Other important drugs that Aralez will offer include Soriatane (acitretin) in Canada for the treatment of severe psoriasis, Collatamp G (gentamicin-impregnated collagen) for post-operative infection, Bilastine (antihistamine) in Canada for allergic rhinitis and urticaria, Proferrin for iron deficiency, and Resultz (50% isopropyl myristate) for the treatment of head lice. Proferrin looks like the biggest of these products, with trailing twelve month sales of around $4 million. I believe Tribute will merge the Medical Futures sales force in with its own to promote the aforementioned products in Canada. Tribute also has worldwide rights to NeoVisc for osteoarthritis and Uracyst for interstitial cystitis in the EU. Having two products on the market in Europe will certainly help should the company look to commercialize Yosprala or MT-400 in the EU, or look to acquire the EU rights to Vimovo from AstraZeneca.
Cash Rich & Pipeline Strong
The merger is expected to close in the fourth quarter of 2015 (best guess is October 2015). The newly-formed company will benefit from a significant capital infusion lead by Deerfield Management, a well-known premier investment management firm that provides growth capital for healthcare companies, and QLT Inc, alongside a number of other leading healthcare investors including Broadfin Capital, LLC. The group has committed up to $350 million in total capital to the new company, with the first $150 million expected to close simultaneously with the closing of the merger. The proposed investment in Aralez will be a combination of convertible debt and equity, including a $75 million equity stake at a purchase price of $7.20 per share (10.4 million shares) and $75 million in 2.5% convertible senior secured notes (due in six years with a conversion price of $9.54 per share). At closing, Pozen shareholders, Tribute shareholders, and the financing consortium led by Deerfield et al, will own approximately 54%, 28%, and 17%, respectively, of the combined company.
Another $200 million in senior secured debt will also be made available to "fund future acquisitions". I expect Aralez to be very active on the product licensing and acquisition front throughout 2016 and beyond. The focus will likely be on the North American cardiovascular market, with an emphasis on low-risk, high-value assets. I'm not expecting Aralez to undertake significant R&D efforts, and thus deals in 2016 or beyond will likely be limited to under review or already approved assets.
The Pro-forma P&L
Investors interested in the pro-forma projections of both Pozen and Tribute Pharma can view the prospectus on the merger posted on the SEC's website. What I have done below is create my own forecasts independent of the company's guidance by pooling my financial models of the two companies into one pro-forma income statement. After creating this model, I checked with the prospectus on Aralez and found my projections to be remarkably consistent with what management at Pozen and Tribute believe they can accomplish.
Let's start with the U.S. operations. The flagship brand in the U.S. will be Yosprala. I model approval of the drug in the middle of 2016, with peak sales in the U.S. of $275 million approximately six to seven years post launch. Also in the U.S., I expect Fibricor and eventually Bezalip SR to contribute cumulatively another $10 million per year at peak. As noted above, Aralez will start promoting Fibricor later in 2015 with a 20-25 person sales force. The sales force will be expanded to ~110 reps once Yosprala is approved, with long-term potential upside to ~300 reps as the product ramps or the company acquires new products in the cardiovascular space.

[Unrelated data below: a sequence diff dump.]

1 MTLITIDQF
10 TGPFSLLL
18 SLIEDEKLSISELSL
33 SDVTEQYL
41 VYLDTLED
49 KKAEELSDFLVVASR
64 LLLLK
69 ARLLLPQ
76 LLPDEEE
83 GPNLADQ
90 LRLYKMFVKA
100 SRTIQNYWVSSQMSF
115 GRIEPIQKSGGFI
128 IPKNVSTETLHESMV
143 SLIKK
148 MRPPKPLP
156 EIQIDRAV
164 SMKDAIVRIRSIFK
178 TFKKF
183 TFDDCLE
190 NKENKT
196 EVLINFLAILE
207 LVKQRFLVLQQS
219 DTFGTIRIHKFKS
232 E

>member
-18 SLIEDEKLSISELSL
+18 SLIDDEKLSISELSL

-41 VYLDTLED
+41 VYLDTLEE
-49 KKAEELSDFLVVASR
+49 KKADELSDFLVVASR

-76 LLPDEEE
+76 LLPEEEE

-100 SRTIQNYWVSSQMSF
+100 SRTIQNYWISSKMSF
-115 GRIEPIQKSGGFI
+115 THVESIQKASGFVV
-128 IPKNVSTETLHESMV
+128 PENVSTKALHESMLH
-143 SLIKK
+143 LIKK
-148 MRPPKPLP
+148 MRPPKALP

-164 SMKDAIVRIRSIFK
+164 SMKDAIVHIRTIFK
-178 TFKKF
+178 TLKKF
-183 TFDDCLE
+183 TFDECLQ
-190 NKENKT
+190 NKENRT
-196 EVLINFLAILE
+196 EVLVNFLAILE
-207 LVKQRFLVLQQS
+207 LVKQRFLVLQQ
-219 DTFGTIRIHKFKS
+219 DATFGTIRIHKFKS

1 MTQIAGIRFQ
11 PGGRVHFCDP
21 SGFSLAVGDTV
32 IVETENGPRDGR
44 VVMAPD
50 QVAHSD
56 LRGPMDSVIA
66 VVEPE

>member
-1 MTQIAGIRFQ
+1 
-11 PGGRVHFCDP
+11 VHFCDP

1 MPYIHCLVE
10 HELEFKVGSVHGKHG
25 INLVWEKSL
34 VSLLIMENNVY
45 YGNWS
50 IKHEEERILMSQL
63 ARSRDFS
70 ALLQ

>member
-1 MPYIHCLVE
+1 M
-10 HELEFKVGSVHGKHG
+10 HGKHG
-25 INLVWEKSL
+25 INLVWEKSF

In Canada, Tribute's existing business will serve as the commercial launching point for Yosprala once approved. In the meantime, products like Cambia, Durela, Bezalip SR, Proferrin, Fiorinal, Soriatane, and eventually Treximet will should be able to create a $40 million per year Canadian operation by 2017 and eventually eclipse $100 million in sales in Canada by 2021. At this level, I project the Canadian operations will be EBITDA positive likely in 2017.
I'm not modeling significant operations will Europe until the company decides when to file the Yosprala marketing authorization application. As noted above, Tribute does have two products on the market in the EU, albeit with limited sales. The opportunity to bring Yosprala into the EU market or acquire the rights to Vimovo in the EU present upside to my current forecasts.
On the royalty and licensing side, I continue to expect Vimovo to be a meaningful contributor to the top and bottom-line at Aralez over the next several years. As noted above, the royalty rate on ex-U.S. sales of Vimovo from AstraZeneca is set to increase to 10% in 2016. I believe Aralez will be active in looking to bring Treximet to the market outside the U.S. as well (once in the hands of J&J), but do not model this at the current time.
Below is a screenshot of my pro-forma revenue projects for the new Aralez Pharma going out to 2019:
As investors can see, my revenue projects are fairly consistent with what Pozen put in its most recent investors presentation (below):
Pozen has always operated with a 100% gross margin, as royalties on Vimovo and previous licensing payments from Glaxo, AstraZeneca, and Sanofi came with no associated costs. Going forward, I believe that Yosprala will have easily above 90% gross margin for Aralez. Tribute's gross margin for 2014 was 54%. In the first quarter of 2015, it stood at 64%. I think 60-65% is a safe assumption for the continuing operations at Tribute post-merger. Putting those things together, I think the new Aralez Pharma will operate at roughly 75-80% gross margin for the first year or two, but ultimately be able to achieve 85% gross margin by 2019 or 2020.